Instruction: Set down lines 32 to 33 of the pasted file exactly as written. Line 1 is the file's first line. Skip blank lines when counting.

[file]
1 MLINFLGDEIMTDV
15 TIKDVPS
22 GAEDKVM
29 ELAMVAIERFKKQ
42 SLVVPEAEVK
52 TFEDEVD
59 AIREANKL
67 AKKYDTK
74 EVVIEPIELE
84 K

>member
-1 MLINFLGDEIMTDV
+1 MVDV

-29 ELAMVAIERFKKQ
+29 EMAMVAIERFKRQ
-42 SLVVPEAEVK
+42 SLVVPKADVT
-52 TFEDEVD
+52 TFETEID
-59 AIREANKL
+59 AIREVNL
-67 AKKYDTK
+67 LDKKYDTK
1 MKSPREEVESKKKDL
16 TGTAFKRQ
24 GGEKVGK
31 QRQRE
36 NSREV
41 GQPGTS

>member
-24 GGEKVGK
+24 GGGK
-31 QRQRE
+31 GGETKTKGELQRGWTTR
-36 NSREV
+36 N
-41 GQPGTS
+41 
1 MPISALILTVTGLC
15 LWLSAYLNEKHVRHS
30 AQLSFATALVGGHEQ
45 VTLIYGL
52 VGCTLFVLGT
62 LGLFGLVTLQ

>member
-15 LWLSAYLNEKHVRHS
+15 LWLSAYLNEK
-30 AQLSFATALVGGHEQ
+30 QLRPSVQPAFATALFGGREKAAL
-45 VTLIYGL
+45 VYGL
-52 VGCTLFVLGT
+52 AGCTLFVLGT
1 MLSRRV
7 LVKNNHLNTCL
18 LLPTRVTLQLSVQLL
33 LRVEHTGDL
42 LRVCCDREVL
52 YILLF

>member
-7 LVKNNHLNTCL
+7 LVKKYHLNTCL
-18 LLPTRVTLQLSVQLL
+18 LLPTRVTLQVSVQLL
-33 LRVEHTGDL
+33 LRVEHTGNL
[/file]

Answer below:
+24 GGGK
-31 QRQRE